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Texas Homes at Risk from Drilling Contamination, EPA Says

Texas Homes at Risk from Drilling Contamination, EPA Says

Wednesday, December 15, 2010

Whether it’s from flood, fire or a tornado, there are few more devastating events than losing a home. But it’s hard to equal the shock of having your house suddenly just blow up.

That’s why the Al Amendariz, Environmental Protection Agency’s Region 6 Administrator, deserves kudos for issuing an emergency order last week (Dec. 7) directing a major gas drilling company to heed warnings from two Texas homeowners that methane and carcinogenic benzene from nearby gas wells had contaminated their groundwater.

“I believe I’ve got two people whose houses could explode,” Almendariz told the Dallas Morning News. “So we’ve got to move.”

In a release, EPA noted that testing had found “extremely high levels of methane” in the well water of both homes, posing “an imminent and substantial risk of explosion and fire.” The emergency order directed Range Resources Corp. to provide the affected Parker County homeowners with clean drinking water, sample soil and drinking water around the homes for gas and take other steps to correct the problem. Range Resources is a major player in the current wave of gas drilling in the Marcellus Shale formation that underlies Northeast states from West Virginia to New York.

At a time when gas drilling and the use of hydraulic fracturing to free trapped gas from deep rock formations is experiencing enormous growth across the country — and complaints of water contamination are surging — Environmental Working Group has argued that most regulators are not paying close enough attention to the potential risks.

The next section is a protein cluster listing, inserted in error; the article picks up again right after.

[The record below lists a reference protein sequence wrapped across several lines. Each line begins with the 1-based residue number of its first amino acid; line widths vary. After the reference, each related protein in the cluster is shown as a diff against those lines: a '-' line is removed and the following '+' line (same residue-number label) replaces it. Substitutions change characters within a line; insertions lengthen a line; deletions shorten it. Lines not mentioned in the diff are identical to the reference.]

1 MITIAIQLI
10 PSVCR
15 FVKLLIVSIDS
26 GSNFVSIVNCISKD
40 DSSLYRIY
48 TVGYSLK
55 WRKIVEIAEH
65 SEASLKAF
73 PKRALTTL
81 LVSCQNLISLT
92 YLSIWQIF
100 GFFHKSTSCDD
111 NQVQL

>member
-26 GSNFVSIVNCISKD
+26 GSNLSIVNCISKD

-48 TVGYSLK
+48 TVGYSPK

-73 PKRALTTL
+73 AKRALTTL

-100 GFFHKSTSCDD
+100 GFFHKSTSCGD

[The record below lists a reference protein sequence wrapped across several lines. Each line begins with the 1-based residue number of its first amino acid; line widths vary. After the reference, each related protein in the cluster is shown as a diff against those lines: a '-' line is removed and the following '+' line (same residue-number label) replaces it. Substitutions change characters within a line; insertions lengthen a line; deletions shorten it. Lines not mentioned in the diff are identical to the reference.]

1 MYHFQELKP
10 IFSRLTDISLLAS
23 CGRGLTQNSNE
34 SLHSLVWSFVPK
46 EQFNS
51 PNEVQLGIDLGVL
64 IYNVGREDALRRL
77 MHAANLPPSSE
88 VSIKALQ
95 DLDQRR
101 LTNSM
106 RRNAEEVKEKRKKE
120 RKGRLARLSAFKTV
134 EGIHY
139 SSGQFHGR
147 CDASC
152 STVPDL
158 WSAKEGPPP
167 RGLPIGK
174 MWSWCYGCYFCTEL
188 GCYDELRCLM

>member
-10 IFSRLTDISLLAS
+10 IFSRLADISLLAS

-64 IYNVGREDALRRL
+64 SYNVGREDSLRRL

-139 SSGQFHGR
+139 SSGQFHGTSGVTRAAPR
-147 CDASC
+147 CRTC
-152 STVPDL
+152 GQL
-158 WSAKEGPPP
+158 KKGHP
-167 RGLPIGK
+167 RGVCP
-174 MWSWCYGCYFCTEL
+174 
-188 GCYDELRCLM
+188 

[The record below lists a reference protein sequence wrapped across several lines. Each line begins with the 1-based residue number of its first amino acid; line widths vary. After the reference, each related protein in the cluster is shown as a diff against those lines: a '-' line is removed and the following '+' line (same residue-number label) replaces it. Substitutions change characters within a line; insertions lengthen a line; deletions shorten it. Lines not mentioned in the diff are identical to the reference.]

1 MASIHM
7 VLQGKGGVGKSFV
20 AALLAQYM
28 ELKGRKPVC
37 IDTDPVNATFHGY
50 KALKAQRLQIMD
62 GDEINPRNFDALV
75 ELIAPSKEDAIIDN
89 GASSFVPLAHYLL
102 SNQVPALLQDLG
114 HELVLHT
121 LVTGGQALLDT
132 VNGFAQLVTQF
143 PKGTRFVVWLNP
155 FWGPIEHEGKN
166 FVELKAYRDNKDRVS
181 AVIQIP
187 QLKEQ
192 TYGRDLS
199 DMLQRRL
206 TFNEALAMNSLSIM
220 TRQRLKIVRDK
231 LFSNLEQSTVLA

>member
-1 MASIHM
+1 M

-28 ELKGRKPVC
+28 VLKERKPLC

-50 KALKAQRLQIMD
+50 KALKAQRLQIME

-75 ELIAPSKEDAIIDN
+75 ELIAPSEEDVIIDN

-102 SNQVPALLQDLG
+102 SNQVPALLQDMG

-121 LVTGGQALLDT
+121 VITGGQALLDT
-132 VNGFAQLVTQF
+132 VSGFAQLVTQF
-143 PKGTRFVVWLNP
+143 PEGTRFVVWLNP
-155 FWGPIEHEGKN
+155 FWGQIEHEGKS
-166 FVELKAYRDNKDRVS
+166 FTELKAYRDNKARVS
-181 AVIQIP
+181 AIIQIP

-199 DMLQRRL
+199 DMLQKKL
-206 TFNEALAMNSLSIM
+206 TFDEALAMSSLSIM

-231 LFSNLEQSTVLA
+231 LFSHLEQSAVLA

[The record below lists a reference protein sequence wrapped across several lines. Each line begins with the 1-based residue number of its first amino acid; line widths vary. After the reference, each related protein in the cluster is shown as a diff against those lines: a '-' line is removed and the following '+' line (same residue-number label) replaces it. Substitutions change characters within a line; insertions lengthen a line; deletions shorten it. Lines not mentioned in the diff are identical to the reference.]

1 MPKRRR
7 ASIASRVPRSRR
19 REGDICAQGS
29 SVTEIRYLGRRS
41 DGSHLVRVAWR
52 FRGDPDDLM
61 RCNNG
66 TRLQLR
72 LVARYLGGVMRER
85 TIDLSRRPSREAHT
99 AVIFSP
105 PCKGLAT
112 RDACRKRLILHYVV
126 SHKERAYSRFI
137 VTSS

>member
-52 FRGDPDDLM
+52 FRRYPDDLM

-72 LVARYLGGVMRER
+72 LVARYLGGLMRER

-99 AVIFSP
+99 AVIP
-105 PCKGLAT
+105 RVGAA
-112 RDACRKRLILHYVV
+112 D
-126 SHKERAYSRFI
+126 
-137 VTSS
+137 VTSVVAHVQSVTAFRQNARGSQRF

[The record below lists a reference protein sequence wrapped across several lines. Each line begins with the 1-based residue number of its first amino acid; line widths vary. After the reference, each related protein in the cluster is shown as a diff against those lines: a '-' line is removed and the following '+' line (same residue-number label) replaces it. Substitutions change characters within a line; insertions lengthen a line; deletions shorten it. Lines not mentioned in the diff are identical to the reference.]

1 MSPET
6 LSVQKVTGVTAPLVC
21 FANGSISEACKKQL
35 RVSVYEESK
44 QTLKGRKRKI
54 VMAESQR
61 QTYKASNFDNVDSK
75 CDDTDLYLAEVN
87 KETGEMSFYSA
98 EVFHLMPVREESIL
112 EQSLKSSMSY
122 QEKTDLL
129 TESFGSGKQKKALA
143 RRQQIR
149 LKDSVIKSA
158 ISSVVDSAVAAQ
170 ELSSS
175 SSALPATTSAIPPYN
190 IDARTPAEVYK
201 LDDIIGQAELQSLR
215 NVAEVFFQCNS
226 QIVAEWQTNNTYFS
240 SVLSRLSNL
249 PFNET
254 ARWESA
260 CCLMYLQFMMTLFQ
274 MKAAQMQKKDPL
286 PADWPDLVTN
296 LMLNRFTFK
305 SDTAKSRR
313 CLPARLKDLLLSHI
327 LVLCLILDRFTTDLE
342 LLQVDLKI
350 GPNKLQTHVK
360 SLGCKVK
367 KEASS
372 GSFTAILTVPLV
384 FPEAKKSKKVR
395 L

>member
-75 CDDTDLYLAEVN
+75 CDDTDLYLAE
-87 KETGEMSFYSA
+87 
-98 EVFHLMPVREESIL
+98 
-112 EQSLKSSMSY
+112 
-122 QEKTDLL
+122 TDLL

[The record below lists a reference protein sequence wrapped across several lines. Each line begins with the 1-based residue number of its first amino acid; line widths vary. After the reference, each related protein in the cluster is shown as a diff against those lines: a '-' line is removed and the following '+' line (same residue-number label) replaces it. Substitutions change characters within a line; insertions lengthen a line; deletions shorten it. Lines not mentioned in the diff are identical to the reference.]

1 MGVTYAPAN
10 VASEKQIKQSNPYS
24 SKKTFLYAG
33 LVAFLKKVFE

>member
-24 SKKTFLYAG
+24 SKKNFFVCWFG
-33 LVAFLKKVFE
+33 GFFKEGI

“It’s good to see EPA taking action,” said Dusty Horwitt, senior counsel at EWG and author of a series of studies of hydraulic fracturing, often called “fracking.” “There have been too many problems around the country where people ended up with contaminated water or homes have exploded.”

Horwitt cited a 2007 blast that destroyed a home in Bainbridge, Ohio, and numerous reports of homeowners who found they could light their tap water on fire after gas wells were drilled nearby.

“We hope other EPA regions will be equally vigilant,” Horwitt added. Regulation of the drilling industry has largely been left to the states after Congress voted in 2005 to exempt fracking operations from federal regulation under the Clean Water Act and other federal environmental laws.

“Recently there’s been a pattern of federal action on drilling issues, and it looks as if the government is getting the message – finally -- that there are some real dangers here and it should be ready to act,” Horwitt said.

 

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